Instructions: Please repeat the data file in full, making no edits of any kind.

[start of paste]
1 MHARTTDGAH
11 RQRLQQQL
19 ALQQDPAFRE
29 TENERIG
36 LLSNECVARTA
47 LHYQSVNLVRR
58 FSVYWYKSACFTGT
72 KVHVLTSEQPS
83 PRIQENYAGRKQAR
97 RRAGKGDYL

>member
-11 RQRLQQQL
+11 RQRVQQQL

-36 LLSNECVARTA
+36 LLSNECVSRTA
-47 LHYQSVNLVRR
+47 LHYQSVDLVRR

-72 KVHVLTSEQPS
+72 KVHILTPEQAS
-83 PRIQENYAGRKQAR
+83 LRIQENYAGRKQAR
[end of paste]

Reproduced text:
1 MHARTTDGAH
11 RQRLQQQL
19 ALQQDPAFRE
29 TENERIG
36 LLSNECVARTA
47 LHYQSVNLVRR
58 FSVYWYKSACFTGT
72 KVHVLTSEQPS
83 PRIQENYAGRKQAR
97 RRAGKGDYL

>member
-11 RQRLQQQL
+11 RQRVQQQL

-36 LLSNECVARTA
+36 LLSNECVSRTA
-47 LHYQSVNLVRR
+47 LHYQSVDLVRR

-72 KVHVLTSEQPS
+72 KVHILTPEQAS
-83 PRIQENYAGRKQAR
+83 LRIQENYAGRKQAR